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Auroral Variation at Cleary Summit, AK

The Aurora Borealis from Cleary Summit, AK The Aurora Borealis from Cleary Summit, AK ©2017 Frederick Steiling
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Target Information
Main Target Designations Aurora Borealis
Companion Objects Cygnus, Lyra, M39
RA Center 19h 51m 45.637s
DEC Center +39° 5' 1.15"
One-shot Color 1 x 3.2'
F-number f/1.8
Sensitivity ISO1600
Focal Length 17mm (m4/3 crop)
Date(s) of acquisition 01Dec2017
Location Cleary Summit, AK
Imager Olympus E-P5
Telescope/Lens M.Zuiko 17mm f1.8
Mount Stationary Tripod
Shutter RFN-4 (RF-902) Wireless Release
Processing Photoshop, PixInsight 1.8

It's taken a while to analyze some photos taken earlier in the year, and with the recent passing of the total solar eclipse, it seemed appropriate to post an equally-as-fascinating phenomenon in the Aurora Borealis.

As detailed in my earlier post from Healy, AK, I was fortunate to take a trip to Fairbanks, AK over the 2017 New Year holiday.  Healy had posed our first viewing, but the real auroral fireworks were saved until New Year's Night, where we experienced an absolutely magnificent view for hours at Cleary Summit, about 20 miles north of Fairbanks.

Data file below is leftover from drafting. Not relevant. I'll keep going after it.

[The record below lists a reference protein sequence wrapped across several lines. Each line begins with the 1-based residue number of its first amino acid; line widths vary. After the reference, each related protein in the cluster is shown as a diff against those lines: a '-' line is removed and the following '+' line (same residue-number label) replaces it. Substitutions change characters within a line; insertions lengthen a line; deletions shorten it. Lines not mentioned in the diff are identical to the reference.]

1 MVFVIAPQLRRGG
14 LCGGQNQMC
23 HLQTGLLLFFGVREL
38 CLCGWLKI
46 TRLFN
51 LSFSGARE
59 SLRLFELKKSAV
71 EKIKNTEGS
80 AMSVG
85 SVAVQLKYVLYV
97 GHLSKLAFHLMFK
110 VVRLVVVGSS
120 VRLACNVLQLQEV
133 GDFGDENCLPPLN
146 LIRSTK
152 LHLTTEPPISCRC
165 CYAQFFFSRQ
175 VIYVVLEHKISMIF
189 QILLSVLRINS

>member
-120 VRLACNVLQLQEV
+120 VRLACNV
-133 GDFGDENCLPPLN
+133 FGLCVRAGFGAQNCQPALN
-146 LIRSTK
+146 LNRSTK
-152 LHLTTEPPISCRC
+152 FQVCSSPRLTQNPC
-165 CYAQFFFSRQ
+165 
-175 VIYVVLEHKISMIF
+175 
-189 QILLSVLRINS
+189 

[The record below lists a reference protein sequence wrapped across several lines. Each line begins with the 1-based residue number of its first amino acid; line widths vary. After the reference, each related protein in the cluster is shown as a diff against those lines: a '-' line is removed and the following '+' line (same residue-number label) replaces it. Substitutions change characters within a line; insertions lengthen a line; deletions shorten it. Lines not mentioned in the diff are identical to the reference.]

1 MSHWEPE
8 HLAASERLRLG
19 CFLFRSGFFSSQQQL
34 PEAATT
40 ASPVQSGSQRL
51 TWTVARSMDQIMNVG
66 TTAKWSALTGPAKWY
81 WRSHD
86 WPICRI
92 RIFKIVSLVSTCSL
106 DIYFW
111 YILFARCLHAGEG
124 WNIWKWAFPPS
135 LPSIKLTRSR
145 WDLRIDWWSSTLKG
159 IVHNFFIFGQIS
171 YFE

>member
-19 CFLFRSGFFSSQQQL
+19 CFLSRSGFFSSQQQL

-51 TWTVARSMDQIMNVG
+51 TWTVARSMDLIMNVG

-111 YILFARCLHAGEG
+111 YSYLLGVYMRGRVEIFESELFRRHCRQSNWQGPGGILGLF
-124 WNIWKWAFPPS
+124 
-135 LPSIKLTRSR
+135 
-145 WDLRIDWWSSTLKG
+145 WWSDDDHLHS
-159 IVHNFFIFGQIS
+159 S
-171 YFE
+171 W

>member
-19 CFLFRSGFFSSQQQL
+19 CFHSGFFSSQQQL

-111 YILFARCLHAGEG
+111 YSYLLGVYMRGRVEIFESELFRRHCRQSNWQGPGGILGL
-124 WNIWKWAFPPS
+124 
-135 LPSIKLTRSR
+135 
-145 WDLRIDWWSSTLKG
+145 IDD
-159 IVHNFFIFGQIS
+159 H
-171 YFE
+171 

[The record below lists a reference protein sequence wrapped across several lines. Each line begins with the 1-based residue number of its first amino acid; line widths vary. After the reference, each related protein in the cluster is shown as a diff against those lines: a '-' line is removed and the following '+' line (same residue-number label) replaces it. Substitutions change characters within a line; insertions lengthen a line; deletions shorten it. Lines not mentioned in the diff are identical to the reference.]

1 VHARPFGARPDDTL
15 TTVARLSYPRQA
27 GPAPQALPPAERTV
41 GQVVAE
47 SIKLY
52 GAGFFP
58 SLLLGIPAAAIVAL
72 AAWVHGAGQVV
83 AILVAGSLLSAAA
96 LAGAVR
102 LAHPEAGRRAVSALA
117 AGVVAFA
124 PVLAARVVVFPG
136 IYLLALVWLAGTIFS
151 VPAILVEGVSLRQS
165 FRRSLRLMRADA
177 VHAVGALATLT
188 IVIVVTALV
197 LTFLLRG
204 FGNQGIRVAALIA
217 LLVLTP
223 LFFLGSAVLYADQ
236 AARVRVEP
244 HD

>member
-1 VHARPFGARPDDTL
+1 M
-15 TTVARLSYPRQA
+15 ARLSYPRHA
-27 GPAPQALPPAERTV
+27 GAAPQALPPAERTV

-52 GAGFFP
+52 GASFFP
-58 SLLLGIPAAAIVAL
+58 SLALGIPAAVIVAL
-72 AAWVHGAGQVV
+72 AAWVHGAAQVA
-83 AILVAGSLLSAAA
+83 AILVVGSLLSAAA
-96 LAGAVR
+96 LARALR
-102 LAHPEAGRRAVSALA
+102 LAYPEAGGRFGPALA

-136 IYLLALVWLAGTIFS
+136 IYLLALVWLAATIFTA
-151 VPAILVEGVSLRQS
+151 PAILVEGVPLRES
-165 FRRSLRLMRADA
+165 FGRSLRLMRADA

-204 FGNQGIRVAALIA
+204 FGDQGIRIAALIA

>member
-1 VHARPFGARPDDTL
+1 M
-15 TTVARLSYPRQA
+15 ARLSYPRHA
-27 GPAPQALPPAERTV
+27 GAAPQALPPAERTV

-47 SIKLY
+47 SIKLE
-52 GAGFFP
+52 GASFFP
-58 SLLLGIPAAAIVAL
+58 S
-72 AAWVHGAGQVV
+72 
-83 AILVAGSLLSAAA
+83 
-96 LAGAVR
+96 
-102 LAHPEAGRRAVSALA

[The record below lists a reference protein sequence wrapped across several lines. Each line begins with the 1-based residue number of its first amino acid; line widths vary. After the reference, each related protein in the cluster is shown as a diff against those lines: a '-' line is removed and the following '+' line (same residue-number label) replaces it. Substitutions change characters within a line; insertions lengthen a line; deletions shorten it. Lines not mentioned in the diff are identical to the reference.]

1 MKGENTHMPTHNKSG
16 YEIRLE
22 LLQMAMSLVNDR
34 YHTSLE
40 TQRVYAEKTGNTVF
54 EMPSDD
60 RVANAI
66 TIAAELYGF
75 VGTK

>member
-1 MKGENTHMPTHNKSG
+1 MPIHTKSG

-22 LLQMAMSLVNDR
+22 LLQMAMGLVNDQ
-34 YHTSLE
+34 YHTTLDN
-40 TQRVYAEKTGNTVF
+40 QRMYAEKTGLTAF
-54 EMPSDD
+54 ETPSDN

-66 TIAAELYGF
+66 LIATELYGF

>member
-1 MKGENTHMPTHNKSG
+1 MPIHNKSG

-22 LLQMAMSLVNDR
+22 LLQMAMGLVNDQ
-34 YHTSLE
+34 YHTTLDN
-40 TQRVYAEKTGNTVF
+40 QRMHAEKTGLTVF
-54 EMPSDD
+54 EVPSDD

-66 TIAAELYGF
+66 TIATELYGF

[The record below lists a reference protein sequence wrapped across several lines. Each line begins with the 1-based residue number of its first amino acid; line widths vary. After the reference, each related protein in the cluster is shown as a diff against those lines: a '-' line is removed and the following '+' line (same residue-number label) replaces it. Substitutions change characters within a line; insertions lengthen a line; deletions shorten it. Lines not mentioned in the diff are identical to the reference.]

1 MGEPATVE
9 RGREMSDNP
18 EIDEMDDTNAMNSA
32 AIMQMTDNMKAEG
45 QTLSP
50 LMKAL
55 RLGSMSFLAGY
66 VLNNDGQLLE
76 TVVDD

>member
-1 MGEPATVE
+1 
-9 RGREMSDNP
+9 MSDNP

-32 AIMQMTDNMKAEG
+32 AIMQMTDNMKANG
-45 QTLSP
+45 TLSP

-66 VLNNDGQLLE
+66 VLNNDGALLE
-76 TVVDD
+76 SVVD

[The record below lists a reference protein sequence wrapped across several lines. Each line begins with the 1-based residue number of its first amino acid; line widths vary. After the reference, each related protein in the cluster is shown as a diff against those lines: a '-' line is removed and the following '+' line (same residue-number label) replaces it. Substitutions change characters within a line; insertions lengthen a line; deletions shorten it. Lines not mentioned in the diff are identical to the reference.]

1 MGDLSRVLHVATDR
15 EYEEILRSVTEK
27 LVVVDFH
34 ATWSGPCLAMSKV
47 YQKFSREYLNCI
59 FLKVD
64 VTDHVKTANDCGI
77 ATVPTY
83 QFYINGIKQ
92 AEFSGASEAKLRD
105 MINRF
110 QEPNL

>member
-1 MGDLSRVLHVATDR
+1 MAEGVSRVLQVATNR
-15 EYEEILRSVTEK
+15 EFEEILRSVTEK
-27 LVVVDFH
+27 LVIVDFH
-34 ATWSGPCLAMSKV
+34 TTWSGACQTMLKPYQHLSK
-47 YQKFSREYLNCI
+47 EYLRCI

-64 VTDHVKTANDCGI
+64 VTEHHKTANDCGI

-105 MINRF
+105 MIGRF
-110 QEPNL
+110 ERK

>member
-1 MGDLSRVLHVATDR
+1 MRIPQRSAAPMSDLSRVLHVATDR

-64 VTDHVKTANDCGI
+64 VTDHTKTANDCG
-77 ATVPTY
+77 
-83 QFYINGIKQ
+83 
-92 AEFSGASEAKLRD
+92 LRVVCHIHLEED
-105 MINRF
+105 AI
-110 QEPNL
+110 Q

On our arrival, the aurora was directly overhead and accompanied with awe and cheering.  It was no time for photographs; sometimes we just need to put down the "work" and experience the power of nature!  However, once the overhead show moved further north, the camera and tripod came out and I captured a magnificent variety of auroral looks.

This is one of my favorites I took on the trip.  The snake-like look is the first thing that usually pops to mind when thinking of the Aurora Borealis, an appearance that shines proudly in green and purple throughout the center and right-side of the frame.  However, something that I've started calling the "Auroral Haze" covers the left-side of the frame.  This eerie wash of magnetic cloudiness was mildly perceptible visually, and really popped out on the camera sensor at certain moments.  The thin appearance still permits stars to shine as a backdrop, and as you can faintly note in the annotated image, the open cluster M39 is evident as well.  It makes for a nice capture of the several forms the aurora took during our trip, and is a composition worthy of triggering the awe-inspiring views we had of this natural wonder.


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